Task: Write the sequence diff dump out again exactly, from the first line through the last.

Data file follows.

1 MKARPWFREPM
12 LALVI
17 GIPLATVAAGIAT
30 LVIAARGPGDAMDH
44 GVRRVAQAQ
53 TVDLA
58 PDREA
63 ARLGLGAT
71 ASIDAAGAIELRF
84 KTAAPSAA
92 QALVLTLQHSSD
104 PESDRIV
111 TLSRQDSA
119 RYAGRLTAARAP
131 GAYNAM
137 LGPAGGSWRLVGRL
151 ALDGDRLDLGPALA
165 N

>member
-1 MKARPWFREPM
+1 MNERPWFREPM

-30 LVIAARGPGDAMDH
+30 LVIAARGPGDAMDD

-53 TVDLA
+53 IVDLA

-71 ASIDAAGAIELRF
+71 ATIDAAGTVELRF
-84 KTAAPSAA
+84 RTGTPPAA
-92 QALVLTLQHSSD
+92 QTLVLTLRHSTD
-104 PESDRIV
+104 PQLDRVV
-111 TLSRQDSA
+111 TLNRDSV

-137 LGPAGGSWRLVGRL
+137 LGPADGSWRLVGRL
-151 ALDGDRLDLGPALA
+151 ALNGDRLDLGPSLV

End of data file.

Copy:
1 MKARPWFREPM
12 LALVI
17 GIPLATVAAGIAT
30 LVIAARGPGDAMDH
44 GVRRVAQAQ
53 TVDLA
58 PDREA
63 ARLGLGAT
71 ASIDAAGAIELRF
84 KTAAPSAA
92 QALVLTLQHSSD
104 PESDRIV
111 TLSRQDSA
119 RYAGRLTAARAP
131 GAYNAM
137 LGPAGGSWRLVGRL
151 ALDGDRLDLGPALA
165 N

>member
-1 MKARPWFREPM
+1 MNERPWFREPM

-30 LVIAARGPGDAMDH
+30 LVIAARGPGDAMDD

-53 TVDLA
+53 IVDLA

-71 ASIDAAGAIELRF
+71 ATIDAAGTVELRF
-84 KTAAPSAA
+84 RTGTPPAA
-92 QALVLTLQHSSD
+92 QTLVLTLRHSTD
-104 PESDRIV
+104 PQLDRVV
-111 TLSRQDSA
+111 TLNRDSV

-137 LGPAGGSWRLVGRL
+137 LGPADGSWRLVGRL
-151 ALDGDRLDLGPALA
+151 ALNGDRLDLGPSLV